By James Brewer
On 12 December 2012, the Nike Foundation in association with the NoVo Foundation, United Nations Foundation and the Coalition for Adolescent Girls re-launched the Girl Effect website. The website focuses on how key stakeholders such as policy-makers, businesses and NGOs can support and invest in adolescent girls in developing regions. Specific investment designed to improve girls’ access to education, healthcare and economic opportunities reduces the likelihood of child marriage, teenage pregnancy and HIV/AIDS. In addition, investment in girls’ development has a knock on effect on the lives of their families. Girls typically invest much of their future earned income back into their families, which acts to reduce the burden of poverty. This is known as the ‘Girl Effect’. (more…)
By James Brewer
By Daisy Johnson
On 6 June 2012, an estimated 30 guerrillas associated with Peruvian insurgent group the Shining Path raided the local pipeline company Transportadora de Gas del Peru’s (TGP) base camp in the Echarate district of south-central Cusco department.
Nineteen gas workers and a helicopter pilot were temporarily held hostage during the attack. The assailants left behind a letter maintaining that they would respect both foreign and national investment projects in the region, but warning workers against collaborating with state security forces.
This appears to be a significant departure from the rebels’ previous position in which they rejected the presence of oil companies in the Alto Huallaga (Upper Huallaga) valley and the Apurimac and Ene River Valley (Valle de los Ríos Apurímac y Ene; VRAE) region. (more…)
During 2011 and early 2012, Myanmar’s army-backed civilian government has embarked on a number of important political and economic reforms that promise to open up resource-rich Myanmar to foreign investment.
Western governments have responded to these reforms by gradually reversing the country’s diplomatic isolation and sanctions.
Yesterday, 17 May 2012, marked another important step in this rehabilitation process as the US followed the European lead, lifting some economic sanctions, having previously eased some diplomatic sanctions and allowed limited technical assistance from international financial institutions in February 2012.
The EU had already temporarily suspended all economic and diplomatic sanctions on 23 April. These moves have further paved the way for international businesses to return to the country. (more…)
By Irenea Renuncio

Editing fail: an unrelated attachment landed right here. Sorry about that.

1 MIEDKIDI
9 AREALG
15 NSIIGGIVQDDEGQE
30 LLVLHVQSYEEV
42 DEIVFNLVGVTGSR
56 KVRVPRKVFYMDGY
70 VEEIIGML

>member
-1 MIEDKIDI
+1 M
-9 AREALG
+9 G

After weeks of speculation, on 16 April Argentina’s President Cristina Fernández announced in a televised speech a bill to expropriate 51% of Repsol’s YPF shares. The bill, which is likely to be swiftly passed by the country’s Congress, caused great concern in Spain, where the Spanish multinational is headquartered.
Repsol had acquired YPF in 1993 and had subsequently operated its subsidiary with the blessing of Fernández and her late husband, former President Néstor Kirchner (2003-2007). However, relations between the government and the company had deteriorated in recent years, especially as oil and gas production declined as a result of dwindling investment. (more…)
In a further signal to the extractives sector of the growing burden of government intervention on foreign investment in Indonesia, the Industry Ministry on 3 April 2012 revealedplans for a tax on the export of coal and base metals.Anshari Bukhari, Secretary General of the Industry Ministry, said the tax is intended to curb overexploitation of Indonesia’s natural resources and encouraging downstream investment.
It remains unclear how firm a government policy this is, as it is yet to be confirmed by the Ministry of Mines or other government sources; however, Bukhari suggested an export tax of 25% could be introduced later this year, to rise to 50% in 2013. (more…)
By James Smither
Nigeria has not had an auspicious start to 2012. In addition to an at-times combustible general strike over the removal of fuel subsidies in January, a series of increasingly violent and frequent terrorist attacks linked to the Islamist Boko Haram group have also rocked cities across the north and centre of the country.
Combined with the social and security risks that impede oil production in the Delta region, entrenched public sector corruption and the country’s battles with its power supply, it’s easy to see why the country may not seem an obvious investment destination.
And yet, both many established global brands and emerging Asian giants continue to regard Nigeria as indispensable component of their emerging markets profile. Setting the oil and gas sector to one side, the country’s multinational champions putting money, jobs and facilities where their mouths are include Diageo and Coca-Cola, GSK and Lafarge, Nestlé and KFC, Mango and Wal-Mart, Toyota and Tata.
Clearly, for all the dirty bath-water associated with the country, there also remains a Nigerian baby whose potential has already captured the attention of many and whom investors may be well-advised not to eject too hastily.
What then, are the key drivers of such positive investor sentiment?